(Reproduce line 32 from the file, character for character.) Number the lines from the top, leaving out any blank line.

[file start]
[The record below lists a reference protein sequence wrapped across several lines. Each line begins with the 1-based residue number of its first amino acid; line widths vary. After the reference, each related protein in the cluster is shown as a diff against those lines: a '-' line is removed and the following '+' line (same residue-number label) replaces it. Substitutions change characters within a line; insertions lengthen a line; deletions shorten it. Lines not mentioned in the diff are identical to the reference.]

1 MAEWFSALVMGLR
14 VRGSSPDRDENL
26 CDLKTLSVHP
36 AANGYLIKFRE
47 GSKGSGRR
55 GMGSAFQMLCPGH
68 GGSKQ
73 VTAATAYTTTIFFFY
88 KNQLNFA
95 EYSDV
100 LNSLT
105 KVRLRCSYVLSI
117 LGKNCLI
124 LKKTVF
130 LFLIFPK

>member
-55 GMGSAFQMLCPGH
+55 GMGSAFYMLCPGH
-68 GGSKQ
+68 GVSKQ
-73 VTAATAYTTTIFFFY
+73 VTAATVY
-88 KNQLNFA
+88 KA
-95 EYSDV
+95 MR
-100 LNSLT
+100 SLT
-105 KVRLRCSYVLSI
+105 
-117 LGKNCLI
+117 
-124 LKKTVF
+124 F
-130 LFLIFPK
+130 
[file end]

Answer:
-117 LGKNCLI